APRIL 26, 2019
Indianapolis, INDIANA – President Trump announced Friday that he would un-sign the global arms pact known as the Arms Trade Treaty in the latest illustration of his aversion to international pacts and world governance.
“I’m officially announcing today that the United States will be revoking the effect of America’s signature from this badly misguided treaty,” Trump said during a speech before the National Rifle Association in Indianapolis. “We will never allow foreign bureaucrats to trample on your Second Amendment freedom.”
The origins of the treaty, which sets out international rules for sales and transfers of everything from small arms to large planes and ships, date to the George W. Bush administration. It was negotiated under the auspices of the United Nations and signed in 2013 under President Barack Obama but has never been ratified by U.S. lawmakers.
The treaty seeks to prevent illicit arms transfers that fuel destructive conflicts, making it harder to conduct weapon sales in violation of arms embargoes. About 100 countries, including U.S. allies in Europe, have ratified the treaty while more than 30 others have signed but not ratified. Countries that have shunned the treaty entirely include Russia, North Korea and Syria.
Chris Cox, the NRA’s Institute for Legislative Action, praised the decision in a statement, saying it “gave NRA members one more reason to enthusiastically support his presidency.”
The NRA and other opponents of the treaty argue that it is ineffective and, more importantly, poses a threat to Americans’ Second Amendment rights by potentially subjecting domestic gun ownership to internationally drafted rules.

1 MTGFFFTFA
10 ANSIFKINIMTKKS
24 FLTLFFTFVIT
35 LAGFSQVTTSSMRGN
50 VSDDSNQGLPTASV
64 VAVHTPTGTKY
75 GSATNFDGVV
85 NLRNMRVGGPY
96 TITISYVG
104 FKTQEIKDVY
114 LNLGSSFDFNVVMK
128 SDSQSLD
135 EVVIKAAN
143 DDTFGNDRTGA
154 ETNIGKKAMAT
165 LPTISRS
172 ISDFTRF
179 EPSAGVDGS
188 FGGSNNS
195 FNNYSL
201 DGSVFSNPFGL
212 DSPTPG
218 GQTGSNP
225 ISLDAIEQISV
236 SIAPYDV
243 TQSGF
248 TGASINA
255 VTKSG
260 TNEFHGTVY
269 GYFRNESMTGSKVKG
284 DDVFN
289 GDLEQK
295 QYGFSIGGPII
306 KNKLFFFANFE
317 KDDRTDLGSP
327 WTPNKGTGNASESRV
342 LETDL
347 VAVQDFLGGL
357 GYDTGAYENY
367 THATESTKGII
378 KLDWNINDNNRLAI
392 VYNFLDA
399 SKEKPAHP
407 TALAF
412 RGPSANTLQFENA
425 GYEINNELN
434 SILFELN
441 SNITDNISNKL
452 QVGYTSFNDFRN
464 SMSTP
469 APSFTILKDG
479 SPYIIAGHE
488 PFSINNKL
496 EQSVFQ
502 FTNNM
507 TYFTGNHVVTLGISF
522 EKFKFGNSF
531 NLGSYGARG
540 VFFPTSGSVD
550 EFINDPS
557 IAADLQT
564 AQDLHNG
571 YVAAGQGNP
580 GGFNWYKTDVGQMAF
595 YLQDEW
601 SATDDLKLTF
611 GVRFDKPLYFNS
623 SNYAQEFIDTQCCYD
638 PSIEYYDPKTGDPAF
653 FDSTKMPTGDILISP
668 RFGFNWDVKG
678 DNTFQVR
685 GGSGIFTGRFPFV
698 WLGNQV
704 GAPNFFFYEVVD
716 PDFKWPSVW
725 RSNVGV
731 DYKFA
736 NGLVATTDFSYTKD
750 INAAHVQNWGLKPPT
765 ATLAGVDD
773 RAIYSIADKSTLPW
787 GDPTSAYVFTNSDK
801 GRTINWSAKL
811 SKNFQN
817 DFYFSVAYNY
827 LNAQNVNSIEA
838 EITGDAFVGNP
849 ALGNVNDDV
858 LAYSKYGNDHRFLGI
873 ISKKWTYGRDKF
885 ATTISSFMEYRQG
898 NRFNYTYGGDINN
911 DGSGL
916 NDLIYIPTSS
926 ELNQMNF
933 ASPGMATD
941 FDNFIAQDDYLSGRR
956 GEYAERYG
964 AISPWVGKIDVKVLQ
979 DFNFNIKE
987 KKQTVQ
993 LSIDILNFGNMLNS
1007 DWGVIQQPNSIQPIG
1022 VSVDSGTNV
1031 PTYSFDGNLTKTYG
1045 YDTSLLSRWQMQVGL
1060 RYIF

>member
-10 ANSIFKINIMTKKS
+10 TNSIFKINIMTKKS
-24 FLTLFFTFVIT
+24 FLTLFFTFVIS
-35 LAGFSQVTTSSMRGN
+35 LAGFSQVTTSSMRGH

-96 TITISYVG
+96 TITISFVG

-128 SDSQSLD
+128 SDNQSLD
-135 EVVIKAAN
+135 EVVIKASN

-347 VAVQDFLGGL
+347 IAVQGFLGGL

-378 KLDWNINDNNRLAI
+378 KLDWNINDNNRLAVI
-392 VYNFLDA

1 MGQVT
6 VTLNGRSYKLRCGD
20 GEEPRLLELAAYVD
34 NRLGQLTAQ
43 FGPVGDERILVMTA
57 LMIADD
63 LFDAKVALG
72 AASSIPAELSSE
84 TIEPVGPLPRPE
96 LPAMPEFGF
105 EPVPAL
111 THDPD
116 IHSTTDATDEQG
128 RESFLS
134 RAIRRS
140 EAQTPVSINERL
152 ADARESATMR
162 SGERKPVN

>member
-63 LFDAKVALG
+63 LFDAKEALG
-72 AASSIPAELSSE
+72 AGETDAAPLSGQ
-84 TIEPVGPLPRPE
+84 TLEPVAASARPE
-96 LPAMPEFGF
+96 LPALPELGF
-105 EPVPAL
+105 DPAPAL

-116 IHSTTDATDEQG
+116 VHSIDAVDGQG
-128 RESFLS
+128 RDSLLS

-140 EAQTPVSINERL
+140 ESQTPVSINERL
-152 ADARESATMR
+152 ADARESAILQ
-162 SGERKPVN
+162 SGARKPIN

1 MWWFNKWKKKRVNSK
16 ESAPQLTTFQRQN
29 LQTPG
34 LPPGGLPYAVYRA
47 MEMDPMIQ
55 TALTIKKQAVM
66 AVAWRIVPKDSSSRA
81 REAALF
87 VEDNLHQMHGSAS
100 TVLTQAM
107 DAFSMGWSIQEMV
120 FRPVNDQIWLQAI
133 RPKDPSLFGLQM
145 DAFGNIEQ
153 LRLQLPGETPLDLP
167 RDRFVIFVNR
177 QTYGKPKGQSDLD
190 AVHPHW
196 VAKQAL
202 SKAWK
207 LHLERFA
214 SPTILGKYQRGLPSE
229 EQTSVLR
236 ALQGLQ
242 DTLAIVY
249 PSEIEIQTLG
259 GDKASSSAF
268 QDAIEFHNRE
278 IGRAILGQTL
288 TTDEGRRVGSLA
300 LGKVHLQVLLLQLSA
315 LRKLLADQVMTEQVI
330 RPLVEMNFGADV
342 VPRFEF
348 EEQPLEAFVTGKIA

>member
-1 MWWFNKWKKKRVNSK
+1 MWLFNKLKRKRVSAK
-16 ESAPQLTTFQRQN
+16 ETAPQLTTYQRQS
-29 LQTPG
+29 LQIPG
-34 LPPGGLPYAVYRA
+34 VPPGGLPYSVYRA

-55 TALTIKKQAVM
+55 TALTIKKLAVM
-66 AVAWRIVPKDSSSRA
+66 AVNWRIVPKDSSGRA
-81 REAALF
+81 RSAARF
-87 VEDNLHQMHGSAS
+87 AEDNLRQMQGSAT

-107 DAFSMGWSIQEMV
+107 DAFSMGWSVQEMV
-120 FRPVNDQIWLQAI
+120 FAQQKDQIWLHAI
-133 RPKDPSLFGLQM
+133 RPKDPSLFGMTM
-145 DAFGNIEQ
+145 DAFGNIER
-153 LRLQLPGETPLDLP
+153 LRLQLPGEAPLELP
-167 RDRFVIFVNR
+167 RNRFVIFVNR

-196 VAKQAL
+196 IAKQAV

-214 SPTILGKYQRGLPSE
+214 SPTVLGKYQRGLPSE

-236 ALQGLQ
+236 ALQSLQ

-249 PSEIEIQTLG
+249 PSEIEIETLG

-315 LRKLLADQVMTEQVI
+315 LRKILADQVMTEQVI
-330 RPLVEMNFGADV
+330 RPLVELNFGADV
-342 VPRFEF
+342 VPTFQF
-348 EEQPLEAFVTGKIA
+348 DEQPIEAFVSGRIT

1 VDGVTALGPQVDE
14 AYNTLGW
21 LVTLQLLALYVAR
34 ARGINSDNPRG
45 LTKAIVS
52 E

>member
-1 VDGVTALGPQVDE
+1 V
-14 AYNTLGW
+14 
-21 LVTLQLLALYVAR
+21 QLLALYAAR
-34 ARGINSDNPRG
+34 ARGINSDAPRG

Its supporters dismiss those claims and say the treaty was drafted to have no effect on gun laws in the United States.
After receiving a loud round of applause for un-signing the treaty, Trump said, “I’m impressed. I didn’t know too many of you would know what it is.”
The White House declined to comment.
The move would add to earlier decisions underscoring Trump’s suspicion of international groupings and agreements that he says could infringe on U.S. sovereignty.
Since taking office, Trump has approved decisions to pull the United States from the Paris climate accord, the nuclear deal with Iran and the U.N. educational and cultural body UNESCO. His national security adviser, John Bolton, has championed a campaign to challenge the International Criminal Court.
The decisions have tested U.S. alliances and, critics say, undermined U.S. influence abroad.
“This is yet another instance of the Trump administration turning its back on multilateral diplomacy,” said Rachel Stohl, managing director of the Stimson Center, a Washington think tank, who previously contributed to drafting of the treaty.
“By not participating in the ATT, the United States is undermining global norms around the arms trade,” she said. “It says to other countries, ‘the U.S. could become less responsible, so why shouldn’t I?’”
Thomas Countryman, a former State Department official who served as lead negotiator for the treaty under Obama, said the treaty, if ratified, would require no changes to U.S. laws or rules around guns.
“A decision to ‘un-sign’ the Arms Trade Treaty would be yet another mistaken step by the Trump administration that threatens to make the world less safe, rather than more secure,” he said in a statement. “It is sad, but to be expected, that this president opposes efforts to require other countries to meet the high standards of U.S. military export decisions.”
Courtesy/Source: Washington Post